“‘Bon Gaultier’ was the joint nom-de-plume of W. E. Aytoun and Sir Theodore Martin. Between 1840 and 1844 they worked together in the production of The Bon Gaultier Ballads, which acquired such great popularity that thirteen large editions of them were called for between 1855 and 1877. They were also associated at this time in writing many prose magazine articles of a humorous character, as well as a series of translations of Goethe’s ballads and minor poems, which, after appearing in Blackwood’s Magazine, were some years afterwards (1858) collected and published in a volume.”
All I remember is I ended up on the wrong side of everything one bleak, black morning and eventually started to feel hard done by so I peeled the fun back and let it bleed again. A toy bodhran keeps questionable time and I think I got inside the idiom quite well with the words and the singing.
It shouldn’t have surprised me, my favourite writers become my favourite because in a seemingly tossed off sentence they will communicate in simple, elegant terms one or another of the big “feelings” I’ve had hovering over me in my waking hours and mocking my honey-slow reasoning. Incapable as I so often am or afraid even to try to reach up and grasp in the aether for a solid – it’s not just that it requires an intellectual flex I can’t make but there’s that songwriterly fear that if you tangle too directly with the nebulous and look to strip it back to what is almost always just a common idea you also strip it of its mystical song birthing power. Probably it’s as simple as this, someone sits all day long with one of those rubber band entities, spheres of a thousand stationary souls intertwined and Borg like enslaved to the service of a confounding One, and that person is trying to find the critical strand which, once tugged at sufficiently, will unravel the malty universe. Robert Dessaix saunters up, takes the object in hand and throws it against the wall. “See, it’s a rubber ball?” And I’m paraphrasing this next bit rather than just clumsily making stuff up, but he does the same thing for me when he writes about the famous Australian egalitarian, anti-authoritarian schtick which always struck him as “another kind conservatism dressed up as rebellion for a laugh”.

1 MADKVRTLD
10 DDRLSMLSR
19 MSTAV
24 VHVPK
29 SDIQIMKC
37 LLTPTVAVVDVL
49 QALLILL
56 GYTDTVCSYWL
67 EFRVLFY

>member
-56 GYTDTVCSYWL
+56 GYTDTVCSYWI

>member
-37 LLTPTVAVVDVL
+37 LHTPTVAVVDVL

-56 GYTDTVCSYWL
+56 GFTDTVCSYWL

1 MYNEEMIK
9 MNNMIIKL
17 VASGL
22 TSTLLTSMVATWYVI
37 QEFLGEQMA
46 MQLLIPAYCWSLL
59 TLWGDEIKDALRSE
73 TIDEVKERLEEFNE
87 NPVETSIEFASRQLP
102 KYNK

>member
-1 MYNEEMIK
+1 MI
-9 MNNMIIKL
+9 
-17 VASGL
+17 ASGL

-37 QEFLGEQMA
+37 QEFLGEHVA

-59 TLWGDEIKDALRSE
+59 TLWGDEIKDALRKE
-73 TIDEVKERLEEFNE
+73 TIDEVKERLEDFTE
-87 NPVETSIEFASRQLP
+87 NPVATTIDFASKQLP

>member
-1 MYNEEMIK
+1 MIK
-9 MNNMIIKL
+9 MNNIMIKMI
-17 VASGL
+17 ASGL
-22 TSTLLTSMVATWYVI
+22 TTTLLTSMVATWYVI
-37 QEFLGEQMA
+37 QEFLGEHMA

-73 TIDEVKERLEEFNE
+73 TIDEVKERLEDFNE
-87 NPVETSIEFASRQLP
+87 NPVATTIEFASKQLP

To the song, well it’s a demo from home which we added drums and bass to later on in Melbourne. It’s a lot of bowed piano strings and theremin, settlement myths, murder, feelings of being taken for granted, and advantaged of, simultaneously by some cultural accord that was and is not to be questioned because…yuk. How odd. How uncomfortable. Multi-antennaed slouching indignant beast of a song, eastward, southward, up side, down cast…all the requisite mishandled tropes of the scrambling antipodean, colonial crackpot flower going to seed, blowing hard.